In the 1970s, not only Formula 1 enthusiasts followed with bated breath the rivalry between two famous drivers, Englishman James Hunt and Austrian Niki Lauda. The first, a handsome man who enjoys parties and chasing after women, the life of the party, trying to prove to everyone how much he’s worth. He is portrayed excellently by Chris Hemsworth, who doesn’t limit himself to copying his role from the Thor movies. The latter, with an unassuming, “rat-like” appearance, a fundamental pragmatist who knew about cars like few others but always seemed to be critically disposed towards everything and everyone. This character is played by Daniel Brühl, recently seen in “The Fifth Estate,” and I must admit he is sensational here – he doesn’t try to endear himself to viewers who may have trouble liking his character. Hunt and Lauda met as young drivers and didn’t quite take a liking to each other, with each success of the rival being taken personally, not wanting to be left behind. The peak of their rivalry occurred in the 1976 season, and it is this period that Howard focuses on in his film.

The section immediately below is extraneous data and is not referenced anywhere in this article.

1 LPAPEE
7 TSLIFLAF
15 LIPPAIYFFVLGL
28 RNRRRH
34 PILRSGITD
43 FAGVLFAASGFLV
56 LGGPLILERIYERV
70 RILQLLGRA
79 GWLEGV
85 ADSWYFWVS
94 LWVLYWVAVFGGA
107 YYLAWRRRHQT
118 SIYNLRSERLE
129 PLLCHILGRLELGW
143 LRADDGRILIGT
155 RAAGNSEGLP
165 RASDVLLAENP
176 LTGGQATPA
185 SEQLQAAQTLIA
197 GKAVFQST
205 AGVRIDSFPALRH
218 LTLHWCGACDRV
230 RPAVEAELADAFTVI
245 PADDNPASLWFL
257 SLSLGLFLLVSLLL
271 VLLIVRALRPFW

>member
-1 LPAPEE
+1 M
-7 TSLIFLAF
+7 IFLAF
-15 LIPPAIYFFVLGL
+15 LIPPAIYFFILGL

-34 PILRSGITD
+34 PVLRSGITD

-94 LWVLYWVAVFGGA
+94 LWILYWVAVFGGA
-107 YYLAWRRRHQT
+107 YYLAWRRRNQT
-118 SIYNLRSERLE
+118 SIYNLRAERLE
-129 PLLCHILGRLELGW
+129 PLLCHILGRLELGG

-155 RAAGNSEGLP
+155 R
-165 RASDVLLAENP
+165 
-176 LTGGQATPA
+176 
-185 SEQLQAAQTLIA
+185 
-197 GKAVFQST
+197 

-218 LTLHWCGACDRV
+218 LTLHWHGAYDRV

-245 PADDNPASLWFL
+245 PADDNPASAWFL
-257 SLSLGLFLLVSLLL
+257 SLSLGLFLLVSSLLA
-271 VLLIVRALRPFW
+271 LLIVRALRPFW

It’s not hard to guess what interested the director of “Apollo 13” in this project. Car races themselves don’t necessarily have to be attractive, and one must work hard to be able to show them attractively on the big screen. John Frankenheimer did this excellently with “Grand Prix,” but that was almost half a century ago! Later, there was Tony Scott with “Days of Thunder” (good job) and Sylvester Stallone with his “Driven” (let’s not even talk about it). Unfortunately, the stories they told were not even remotely as captivating as the races themselves. With Howard’s film, it’s different – ingeniously realized car races are fast, although (except for the final one) short; they are rather a necessary addition to the story of Lauda and Hunt’s relationship than the main attraction of this sports drama.